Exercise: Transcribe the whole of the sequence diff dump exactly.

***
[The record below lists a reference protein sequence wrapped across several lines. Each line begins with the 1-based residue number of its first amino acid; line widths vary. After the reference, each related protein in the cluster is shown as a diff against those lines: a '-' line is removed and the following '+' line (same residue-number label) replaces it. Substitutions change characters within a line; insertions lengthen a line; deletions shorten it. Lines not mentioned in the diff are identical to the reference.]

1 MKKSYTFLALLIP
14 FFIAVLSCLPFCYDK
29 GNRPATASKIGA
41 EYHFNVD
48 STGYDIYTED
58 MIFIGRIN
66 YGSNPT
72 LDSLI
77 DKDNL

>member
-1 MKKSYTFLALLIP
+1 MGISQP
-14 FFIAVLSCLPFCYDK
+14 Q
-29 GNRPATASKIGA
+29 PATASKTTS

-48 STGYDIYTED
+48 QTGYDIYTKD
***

[The record below lists a reference protein sequence wrapped across several lines. Each line begins with the 1-based residue number of its first amino acid; line widths vary. After the reference, each related protein in the cluster is shown as a diff against those lines: a '-' line is removed and the following '+' line (same residue-number label) replaces it. Substitutions change characters within a line; insertions lengthen a line; deletions shorten it. Lines not mentioned in the diff are identical to the reference.]

1 MKKSYTFLALLIP
14 FFIAVLSCLPFCYDK
29 GNRPATASKIGA
41 EYHFNVD
48 STGYDIYTED
58 MIFIGRIN
66 YGSNPT
72 LDSLI
77 DKDNL

>member
-1 MKKSYTFLALLIP
+1 MGISQP
-14 FFIAVLSCLPFCYDK
+14 Q
-29 GNRPATASKIGA
+29 PATASKTTS

-48 STGYDIYTED
+48 QTGYDIYTKD